It has been previously shown that low self-esteem, body dissatisfaction, and unhealthy eating attitudes are prevalent in obese individuals, and they are all associated with the psychopathological status of the patients (31). Therefore, our study aimed to determine whether depression and anxiety mediated the effects of low self-esteem and body dissatisfaction on dysfunctional eating. Our analysis revealed a correlation between low self-esteem and emotional eating. We found that body dissatisfaction did not directly affect eating attitudes, and depression and anxiety mediated the effects of body dissatisfaction on emotional, restrictive, and external eating. Furthermore, the effects of low self-esteem on restrictive and external eating were mediated by anxiety as per our analysis.

It is known that negative emotions such as stress and depressive thoughts that contribute to weight gain are associated with body dissatisfaction and low self-esteem (30,32). Although some studies have suggested that self-esteem is related to vulnerability to eating disorders, others have reported no relation between self-esteem and eating disorders (12). Since emotional eating is a strategy to cope with negative emotions or to experience positive emotions, negative emotions caused by body dissatisfaction and low self-esteem can trigger emotional eating (30). In line with this, it has been noted that there is a significant relation between depression and emotional eating (33). Emotional eating has also been shown to mediate the relationship between depression and obesity (4). These findings indicate that eating attitudes and mood disorders have variable effects on patient weight. Our study found a direct relation between self-esteem and emotional eating. While we did not find a direct relation between body satisfaction and emotional eating, we found that body satisfaction was related to emotional eating via the mediation of depression.

External eating is an eating attitude depending on external stimuli (5). In the literature, although there is no direct relationship between depression and external eating, it is known that there is a relationship between impulsivity and external eating, and depression affects impulsivity (33). In addition, it has been reported that depression is related to increased fast-food intake via external eating (5). Previous reports have also suggested that stress could increase responsiveness to external food cues and stimulate eating in individuals with external eating (33). In our study, we found that body satisfaction and self-esteem had an effect on external eating mediated by anxiety. While it could be suggested that stress, impulsivity, or other factors contribute to this mediatory effect, the exact mechanism could not be elucidated due to the retrospective design of our study.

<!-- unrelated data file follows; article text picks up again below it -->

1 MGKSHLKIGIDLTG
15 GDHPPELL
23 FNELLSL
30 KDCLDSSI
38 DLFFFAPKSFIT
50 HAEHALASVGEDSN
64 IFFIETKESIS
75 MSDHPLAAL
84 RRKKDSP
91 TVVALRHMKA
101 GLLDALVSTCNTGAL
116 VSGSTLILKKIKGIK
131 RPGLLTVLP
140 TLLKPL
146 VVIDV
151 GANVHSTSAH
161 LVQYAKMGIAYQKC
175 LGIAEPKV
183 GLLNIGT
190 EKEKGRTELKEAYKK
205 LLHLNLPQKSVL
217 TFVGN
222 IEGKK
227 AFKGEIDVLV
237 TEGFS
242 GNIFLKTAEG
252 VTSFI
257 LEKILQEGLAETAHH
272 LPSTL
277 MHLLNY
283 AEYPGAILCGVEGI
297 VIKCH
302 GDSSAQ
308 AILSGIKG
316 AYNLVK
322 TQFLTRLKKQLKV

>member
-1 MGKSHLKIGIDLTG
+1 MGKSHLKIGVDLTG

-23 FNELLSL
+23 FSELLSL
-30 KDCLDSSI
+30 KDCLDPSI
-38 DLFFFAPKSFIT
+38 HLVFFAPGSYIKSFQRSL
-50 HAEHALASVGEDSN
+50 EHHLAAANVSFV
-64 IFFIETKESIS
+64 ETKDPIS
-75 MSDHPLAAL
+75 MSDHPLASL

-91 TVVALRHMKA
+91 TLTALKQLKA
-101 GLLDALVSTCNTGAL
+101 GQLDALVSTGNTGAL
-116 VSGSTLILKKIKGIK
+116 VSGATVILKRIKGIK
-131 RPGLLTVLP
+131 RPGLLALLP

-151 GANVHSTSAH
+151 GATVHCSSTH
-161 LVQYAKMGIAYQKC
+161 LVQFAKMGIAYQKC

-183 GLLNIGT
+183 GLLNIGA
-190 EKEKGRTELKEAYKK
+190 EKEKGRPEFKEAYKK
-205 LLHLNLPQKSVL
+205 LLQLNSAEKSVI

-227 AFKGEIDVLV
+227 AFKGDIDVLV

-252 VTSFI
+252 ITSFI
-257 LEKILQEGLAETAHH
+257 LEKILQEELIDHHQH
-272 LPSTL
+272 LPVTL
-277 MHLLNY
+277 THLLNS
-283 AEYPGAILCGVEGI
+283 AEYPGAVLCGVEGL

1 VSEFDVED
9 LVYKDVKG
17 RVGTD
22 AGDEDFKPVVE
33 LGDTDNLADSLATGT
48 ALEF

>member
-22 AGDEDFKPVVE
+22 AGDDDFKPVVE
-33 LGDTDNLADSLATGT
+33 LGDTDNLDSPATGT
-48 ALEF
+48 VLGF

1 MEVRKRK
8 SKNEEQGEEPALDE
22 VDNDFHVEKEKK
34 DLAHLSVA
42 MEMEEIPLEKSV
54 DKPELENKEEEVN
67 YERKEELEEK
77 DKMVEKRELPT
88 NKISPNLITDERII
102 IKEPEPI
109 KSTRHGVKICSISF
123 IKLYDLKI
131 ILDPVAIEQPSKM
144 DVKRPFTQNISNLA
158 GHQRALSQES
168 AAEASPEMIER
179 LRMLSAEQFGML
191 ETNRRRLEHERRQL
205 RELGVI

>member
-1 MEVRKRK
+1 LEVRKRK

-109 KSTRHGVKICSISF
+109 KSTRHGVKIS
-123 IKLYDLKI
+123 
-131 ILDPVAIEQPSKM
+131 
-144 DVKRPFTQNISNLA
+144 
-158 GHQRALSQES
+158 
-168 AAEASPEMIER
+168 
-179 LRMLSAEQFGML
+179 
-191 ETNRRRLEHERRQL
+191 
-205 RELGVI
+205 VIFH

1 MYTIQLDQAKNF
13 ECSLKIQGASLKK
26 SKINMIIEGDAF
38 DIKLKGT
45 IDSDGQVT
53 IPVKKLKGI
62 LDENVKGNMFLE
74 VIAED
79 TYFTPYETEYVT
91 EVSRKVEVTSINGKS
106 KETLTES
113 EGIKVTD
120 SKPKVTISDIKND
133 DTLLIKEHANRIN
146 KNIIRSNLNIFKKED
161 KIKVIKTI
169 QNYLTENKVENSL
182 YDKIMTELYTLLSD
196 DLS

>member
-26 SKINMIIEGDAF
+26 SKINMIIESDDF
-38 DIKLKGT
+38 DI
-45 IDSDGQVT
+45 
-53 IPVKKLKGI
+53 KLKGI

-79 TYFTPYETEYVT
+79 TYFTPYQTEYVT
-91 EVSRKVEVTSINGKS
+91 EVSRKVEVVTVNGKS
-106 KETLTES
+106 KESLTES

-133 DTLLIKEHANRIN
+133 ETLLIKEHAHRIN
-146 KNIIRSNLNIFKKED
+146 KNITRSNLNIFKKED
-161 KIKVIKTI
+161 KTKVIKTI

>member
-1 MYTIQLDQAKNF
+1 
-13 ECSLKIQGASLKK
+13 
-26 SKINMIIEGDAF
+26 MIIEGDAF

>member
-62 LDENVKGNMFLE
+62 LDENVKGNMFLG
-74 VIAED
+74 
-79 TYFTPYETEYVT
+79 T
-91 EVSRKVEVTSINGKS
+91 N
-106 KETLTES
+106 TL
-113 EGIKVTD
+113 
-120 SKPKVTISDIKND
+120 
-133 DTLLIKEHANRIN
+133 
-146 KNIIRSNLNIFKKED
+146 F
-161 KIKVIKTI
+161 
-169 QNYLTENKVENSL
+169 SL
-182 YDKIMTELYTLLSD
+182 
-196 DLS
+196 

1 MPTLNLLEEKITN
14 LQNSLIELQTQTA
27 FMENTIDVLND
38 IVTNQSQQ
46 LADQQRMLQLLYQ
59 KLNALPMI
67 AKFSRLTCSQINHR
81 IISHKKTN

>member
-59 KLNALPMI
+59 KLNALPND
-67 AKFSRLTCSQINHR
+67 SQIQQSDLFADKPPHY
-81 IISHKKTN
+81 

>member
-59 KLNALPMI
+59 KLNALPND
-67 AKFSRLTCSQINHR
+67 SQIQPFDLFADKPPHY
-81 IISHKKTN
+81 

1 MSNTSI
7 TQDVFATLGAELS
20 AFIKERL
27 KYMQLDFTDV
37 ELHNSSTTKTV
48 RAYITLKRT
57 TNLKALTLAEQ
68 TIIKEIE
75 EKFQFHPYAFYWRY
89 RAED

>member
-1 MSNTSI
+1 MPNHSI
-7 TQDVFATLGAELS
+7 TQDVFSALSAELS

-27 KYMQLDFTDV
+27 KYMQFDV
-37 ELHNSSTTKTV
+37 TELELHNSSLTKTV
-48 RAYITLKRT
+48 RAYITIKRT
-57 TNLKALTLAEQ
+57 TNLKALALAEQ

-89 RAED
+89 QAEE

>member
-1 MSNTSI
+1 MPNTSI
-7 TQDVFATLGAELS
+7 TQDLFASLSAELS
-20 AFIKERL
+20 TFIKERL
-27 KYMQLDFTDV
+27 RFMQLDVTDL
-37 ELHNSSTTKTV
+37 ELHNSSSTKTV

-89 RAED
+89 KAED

Restrictive eating is more common in obese than non-obese individuals (13,34). As it is known that there is a relationship between body dissatisfaction and restrictive eating pattern, it can be suggested that obese individuals will resort to this strategy to lose weight and alleviate negative emotions (34). It has been reported that body dissatisfaction and depression have partial effect on the development of bulimic disposition and restrictive eating (4). On the other hand, there is limited data on the relation between self-esteem and restrictive eating (8). A study regarding eating disorders has reported that patients with restrictive eating have higher self-esteem than those with binge or purge behavior or bulimia nervosa (8). Although it is widely accepted that body dissatisfaction is associated with weight loss, restrictive eating, and bulimia, a negative affect has been found to mediate the relation between body dissatisfaction and restrictive eating in adult females, but not in adult males (35). It has been reported that depression and self-esteem mediate the effect of body dissatisfaction on eating disorders, especially in patients with bulimic and restrictive eating and compensatory behaviors, while they only partially mediate the effect of body image on eating disorders (11). In the light of the present findings, it can be stated that the relations between low self-esteem, body dissatisfaction, and eating attitudes are multifaceted and complex. Further research is required to delineate these relations and fully understand the mediation effects of depression and anxiety on these relations.